Welcome to the fifth in our series of gardening articles written by local resident and keen gardener, Lee Stevenson (aka An English Gardener in Çalış).
Now that the weather in Fethiye should start to be getting cooler (especially in the evenings) it will be easier to start growing from seed straight in the soil where the plants are intended to grow.
Radish, carrot, lettuce and beetroot (sow in succession for regular pickings) can be sown in sunny spots whereas greens prefer a shady spot along with cauliflower, broccoli, onions, garlic, spring cabbage, strawberries and salad leaves. Try growing runner beans as they are fast growing and the flowers like cooler evenings to set into beans.
Flowers that can be sown from seed now include:
- Nasturtiums (plant near brassicas and other veg to help repel bugs and encourage greenfly to the nasturtium, leaving your tea alone)
- Marigolds (another insect helping plant as attracts beneficial insects)
- California Poppy
- English Marigold
- Sweet Peas
Most of these won’t flower until next year but will be bigger stronger plants.
If you want some colour in your gardens, the following plants will give you flowers until early next year. Some can be bought as small plants at the market but most you will have to buy as seeds.
- Ornamental Cabbage and Kale
- Chrysanthemum (there are lots of different colours & sizes),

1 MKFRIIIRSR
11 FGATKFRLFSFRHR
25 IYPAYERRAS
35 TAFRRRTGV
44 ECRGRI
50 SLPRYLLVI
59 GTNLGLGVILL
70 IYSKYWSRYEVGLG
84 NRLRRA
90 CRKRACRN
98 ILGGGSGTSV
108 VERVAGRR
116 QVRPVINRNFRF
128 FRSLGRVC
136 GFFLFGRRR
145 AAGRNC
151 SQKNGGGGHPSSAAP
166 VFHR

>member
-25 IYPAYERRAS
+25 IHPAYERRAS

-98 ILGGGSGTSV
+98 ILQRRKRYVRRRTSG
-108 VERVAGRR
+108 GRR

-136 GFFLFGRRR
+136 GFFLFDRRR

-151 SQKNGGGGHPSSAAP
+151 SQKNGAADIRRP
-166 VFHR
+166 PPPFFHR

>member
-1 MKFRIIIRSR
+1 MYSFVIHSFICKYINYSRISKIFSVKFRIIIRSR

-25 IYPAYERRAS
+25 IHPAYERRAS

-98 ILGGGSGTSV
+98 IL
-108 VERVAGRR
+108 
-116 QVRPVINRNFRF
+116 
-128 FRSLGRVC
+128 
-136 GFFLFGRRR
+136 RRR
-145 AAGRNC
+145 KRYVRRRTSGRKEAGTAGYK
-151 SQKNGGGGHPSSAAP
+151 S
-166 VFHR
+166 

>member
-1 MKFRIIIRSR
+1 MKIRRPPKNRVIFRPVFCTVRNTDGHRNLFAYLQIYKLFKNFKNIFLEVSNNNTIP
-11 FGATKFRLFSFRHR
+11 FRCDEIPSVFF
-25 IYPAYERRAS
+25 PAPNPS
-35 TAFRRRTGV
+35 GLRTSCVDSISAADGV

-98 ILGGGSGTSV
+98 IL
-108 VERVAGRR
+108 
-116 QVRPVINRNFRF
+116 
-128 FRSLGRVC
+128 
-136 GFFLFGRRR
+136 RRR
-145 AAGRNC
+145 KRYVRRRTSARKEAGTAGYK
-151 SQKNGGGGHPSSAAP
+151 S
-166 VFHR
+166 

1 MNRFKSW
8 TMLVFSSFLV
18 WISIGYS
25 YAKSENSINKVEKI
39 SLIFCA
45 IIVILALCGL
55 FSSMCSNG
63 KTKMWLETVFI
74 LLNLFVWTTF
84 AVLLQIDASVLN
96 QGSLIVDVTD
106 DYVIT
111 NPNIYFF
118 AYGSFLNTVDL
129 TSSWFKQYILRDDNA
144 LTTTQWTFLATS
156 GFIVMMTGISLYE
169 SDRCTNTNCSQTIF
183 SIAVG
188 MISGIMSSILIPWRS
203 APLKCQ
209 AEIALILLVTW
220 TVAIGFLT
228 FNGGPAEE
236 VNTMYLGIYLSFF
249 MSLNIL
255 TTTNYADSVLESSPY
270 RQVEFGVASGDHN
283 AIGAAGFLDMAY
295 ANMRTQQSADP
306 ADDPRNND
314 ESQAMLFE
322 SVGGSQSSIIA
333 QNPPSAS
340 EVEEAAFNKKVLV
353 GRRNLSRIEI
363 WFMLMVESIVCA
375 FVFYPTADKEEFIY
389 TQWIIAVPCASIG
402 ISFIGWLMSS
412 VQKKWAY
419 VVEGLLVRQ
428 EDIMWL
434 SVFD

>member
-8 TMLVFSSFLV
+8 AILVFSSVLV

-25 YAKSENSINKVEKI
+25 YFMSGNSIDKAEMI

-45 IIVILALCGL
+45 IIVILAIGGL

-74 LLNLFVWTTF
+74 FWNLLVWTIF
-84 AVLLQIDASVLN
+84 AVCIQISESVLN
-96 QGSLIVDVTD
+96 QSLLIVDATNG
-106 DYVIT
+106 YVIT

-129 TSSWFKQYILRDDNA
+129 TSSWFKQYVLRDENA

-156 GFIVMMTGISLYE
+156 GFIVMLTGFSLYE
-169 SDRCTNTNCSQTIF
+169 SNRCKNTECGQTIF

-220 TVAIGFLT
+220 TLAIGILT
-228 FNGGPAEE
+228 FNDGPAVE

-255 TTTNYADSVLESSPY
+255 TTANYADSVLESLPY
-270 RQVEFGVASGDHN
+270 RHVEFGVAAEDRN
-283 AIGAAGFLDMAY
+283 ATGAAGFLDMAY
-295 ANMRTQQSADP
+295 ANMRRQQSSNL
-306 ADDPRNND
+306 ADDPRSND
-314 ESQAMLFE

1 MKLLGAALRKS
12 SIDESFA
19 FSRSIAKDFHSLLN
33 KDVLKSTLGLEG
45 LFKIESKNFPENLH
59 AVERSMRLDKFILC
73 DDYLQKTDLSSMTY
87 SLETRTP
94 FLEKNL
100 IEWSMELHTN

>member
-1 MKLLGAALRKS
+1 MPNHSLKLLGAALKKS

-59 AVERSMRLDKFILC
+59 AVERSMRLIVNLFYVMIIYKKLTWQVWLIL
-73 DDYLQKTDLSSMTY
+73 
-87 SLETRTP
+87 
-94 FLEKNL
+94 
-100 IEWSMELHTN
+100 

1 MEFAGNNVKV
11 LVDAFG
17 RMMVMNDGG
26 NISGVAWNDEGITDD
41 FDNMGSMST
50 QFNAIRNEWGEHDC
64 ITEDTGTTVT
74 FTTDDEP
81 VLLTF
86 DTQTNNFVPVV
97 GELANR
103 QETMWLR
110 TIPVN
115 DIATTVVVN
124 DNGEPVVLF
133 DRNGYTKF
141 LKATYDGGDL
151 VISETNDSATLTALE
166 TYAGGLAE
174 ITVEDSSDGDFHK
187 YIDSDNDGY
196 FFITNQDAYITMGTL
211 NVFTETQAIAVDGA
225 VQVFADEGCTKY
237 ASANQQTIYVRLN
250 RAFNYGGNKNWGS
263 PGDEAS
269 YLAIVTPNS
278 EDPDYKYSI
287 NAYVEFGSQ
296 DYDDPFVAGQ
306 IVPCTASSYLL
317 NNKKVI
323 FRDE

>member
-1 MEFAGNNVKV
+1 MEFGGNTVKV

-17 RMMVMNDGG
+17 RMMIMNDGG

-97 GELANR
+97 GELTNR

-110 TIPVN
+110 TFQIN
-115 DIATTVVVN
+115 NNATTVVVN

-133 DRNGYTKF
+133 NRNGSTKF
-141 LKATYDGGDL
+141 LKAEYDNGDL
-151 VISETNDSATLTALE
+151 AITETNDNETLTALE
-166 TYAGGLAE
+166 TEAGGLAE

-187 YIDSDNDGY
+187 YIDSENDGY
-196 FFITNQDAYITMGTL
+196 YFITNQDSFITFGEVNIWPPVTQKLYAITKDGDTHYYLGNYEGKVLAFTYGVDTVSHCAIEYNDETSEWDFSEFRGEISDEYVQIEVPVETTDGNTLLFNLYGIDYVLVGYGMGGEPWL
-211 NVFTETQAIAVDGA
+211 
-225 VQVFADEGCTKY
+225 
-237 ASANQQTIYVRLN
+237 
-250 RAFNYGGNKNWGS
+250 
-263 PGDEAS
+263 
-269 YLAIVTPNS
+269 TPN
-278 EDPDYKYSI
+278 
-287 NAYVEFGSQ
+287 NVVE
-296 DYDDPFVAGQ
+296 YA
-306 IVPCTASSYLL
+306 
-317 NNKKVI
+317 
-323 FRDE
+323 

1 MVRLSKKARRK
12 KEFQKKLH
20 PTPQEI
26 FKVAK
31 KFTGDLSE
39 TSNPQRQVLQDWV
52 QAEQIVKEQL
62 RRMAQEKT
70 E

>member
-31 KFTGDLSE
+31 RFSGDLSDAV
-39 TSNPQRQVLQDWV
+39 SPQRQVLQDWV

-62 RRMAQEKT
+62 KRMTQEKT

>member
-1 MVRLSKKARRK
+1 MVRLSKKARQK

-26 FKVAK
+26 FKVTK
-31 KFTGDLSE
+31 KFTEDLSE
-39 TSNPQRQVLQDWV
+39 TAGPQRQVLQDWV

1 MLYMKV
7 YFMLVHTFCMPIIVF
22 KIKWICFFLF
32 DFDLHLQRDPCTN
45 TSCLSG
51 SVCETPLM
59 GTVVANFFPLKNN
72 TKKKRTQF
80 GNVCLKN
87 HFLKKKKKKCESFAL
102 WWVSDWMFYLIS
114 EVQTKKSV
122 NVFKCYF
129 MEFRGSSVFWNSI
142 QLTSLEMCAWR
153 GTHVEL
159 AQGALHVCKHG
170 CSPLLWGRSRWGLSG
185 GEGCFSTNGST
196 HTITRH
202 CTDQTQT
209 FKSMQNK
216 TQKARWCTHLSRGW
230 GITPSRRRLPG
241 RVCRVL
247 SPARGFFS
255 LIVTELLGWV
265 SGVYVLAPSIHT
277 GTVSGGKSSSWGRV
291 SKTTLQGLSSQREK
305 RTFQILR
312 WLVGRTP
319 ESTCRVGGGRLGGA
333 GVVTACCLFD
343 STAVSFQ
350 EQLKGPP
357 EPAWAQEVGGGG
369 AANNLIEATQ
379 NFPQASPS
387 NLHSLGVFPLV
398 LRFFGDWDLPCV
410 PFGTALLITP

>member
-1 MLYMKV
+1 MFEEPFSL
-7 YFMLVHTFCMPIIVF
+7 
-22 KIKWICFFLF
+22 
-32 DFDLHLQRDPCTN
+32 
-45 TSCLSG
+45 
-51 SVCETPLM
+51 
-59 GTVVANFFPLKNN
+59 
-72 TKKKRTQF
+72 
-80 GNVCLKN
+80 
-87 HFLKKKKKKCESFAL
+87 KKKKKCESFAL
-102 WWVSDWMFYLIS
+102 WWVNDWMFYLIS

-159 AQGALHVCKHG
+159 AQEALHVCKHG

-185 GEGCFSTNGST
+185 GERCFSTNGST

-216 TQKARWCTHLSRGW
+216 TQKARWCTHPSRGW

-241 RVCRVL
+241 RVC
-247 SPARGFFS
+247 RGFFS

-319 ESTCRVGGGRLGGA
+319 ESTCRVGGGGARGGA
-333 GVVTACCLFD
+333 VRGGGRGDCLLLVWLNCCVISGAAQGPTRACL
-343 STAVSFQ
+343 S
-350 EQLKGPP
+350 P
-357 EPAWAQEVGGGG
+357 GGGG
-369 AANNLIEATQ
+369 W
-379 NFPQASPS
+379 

If you find yourself with an abundance of fruit or are simply harvesting (scrumping) the neighbours figs there are plenty of recipes online to make desserts, jams, pickles etc.
You can even try drying fruit or stringing up chillies and hanging them from your balconies to dry. You may see a lot of this at the moment as it’s an easy way to store chillies for use when they are out of season.
Freezing is also an option but remember slice your produce first as it can be a bit squishy after defrosting.
You may or may not know that I became interested in gardening by watching my Mum potter in the garden and going to markets with my Nan buying plants for hanging baskets.
I have always had an interest in the different and unusual plants that can be grown. Growing hot chillies is my favourite; not your average hot Turkish chilli but the ones you see at chilli eating competitions.
I like spicy food and regularly take some chillies out with me if I know I am going to eat out and need my food ‘spiced’ up. I even gave some to Çalış Beach Indian Restaurant and, this year, Hulki grew plants from them.
I don’t normally eat the ‘hot’ ones straight from the plant but I am in the process of helping to organise a chilli eating competition at one of the local bars in Fethiye. Who knows, if it’s a success it may be a yearly thing.
Some of the chillies I am currently growing include:
- Carolina Reaper 2,200,000 (Scoville Scale)
- Infinity Chilli 1,067,286 (Scoville Scale)
- Komodo Dragon Yellow 1,400,000 (Scoville Scale)
- Big Brown Kathumby 300,000 (Scoville Scale)
- Scorpion chilli 2,009,231 (Scoville Scale)
- Joes super Long 20,000 (Scoville Scale)
- Satan’s Kiss 40,000 (Scoville Scale)
- Pink Tiger 600,000 (Scoville Scale)
These Scoville numbers are the average recorded as some could be even hotter. For a reference your hottest Jalepeno pepper is 8,000 units
Any questions relating to this article or any gardening questions please ask in the usual way and I will try to help.
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